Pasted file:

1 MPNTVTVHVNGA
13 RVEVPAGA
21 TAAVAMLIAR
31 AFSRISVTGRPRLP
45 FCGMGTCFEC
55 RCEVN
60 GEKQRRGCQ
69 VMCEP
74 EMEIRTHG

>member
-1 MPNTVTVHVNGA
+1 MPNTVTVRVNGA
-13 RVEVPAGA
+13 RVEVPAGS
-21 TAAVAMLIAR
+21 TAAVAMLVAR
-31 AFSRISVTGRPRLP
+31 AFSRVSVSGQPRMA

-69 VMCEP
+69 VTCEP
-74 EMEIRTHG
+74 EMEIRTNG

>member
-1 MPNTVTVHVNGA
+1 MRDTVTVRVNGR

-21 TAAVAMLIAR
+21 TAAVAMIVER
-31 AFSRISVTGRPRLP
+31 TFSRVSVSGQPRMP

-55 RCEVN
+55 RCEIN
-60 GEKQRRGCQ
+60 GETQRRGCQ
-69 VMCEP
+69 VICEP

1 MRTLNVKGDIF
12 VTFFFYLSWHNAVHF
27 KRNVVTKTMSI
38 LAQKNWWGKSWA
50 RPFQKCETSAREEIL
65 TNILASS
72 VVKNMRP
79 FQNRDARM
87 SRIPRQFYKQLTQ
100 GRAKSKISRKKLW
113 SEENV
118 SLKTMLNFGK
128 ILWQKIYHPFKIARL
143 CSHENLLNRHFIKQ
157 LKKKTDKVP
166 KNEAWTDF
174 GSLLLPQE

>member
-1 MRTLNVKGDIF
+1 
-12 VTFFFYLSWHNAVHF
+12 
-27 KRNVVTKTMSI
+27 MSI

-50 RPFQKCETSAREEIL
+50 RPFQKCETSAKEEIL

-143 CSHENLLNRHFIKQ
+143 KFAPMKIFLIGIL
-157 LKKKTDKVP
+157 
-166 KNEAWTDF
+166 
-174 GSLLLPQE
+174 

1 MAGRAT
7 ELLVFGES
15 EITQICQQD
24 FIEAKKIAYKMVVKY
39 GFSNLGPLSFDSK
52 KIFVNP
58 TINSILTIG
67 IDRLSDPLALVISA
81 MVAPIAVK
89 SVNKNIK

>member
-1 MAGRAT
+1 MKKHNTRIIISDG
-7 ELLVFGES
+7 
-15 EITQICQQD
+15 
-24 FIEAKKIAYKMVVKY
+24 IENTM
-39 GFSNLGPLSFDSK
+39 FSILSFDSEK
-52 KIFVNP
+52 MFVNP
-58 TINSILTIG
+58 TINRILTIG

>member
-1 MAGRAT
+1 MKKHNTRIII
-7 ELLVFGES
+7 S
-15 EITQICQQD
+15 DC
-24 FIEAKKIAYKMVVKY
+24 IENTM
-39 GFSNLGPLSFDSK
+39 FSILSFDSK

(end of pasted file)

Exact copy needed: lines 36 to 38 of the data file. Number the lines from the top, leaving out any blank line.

1 MRTLNVKGDIF
12 VTFFFYLSWHNAVHF
27 KRNVVTKTMSI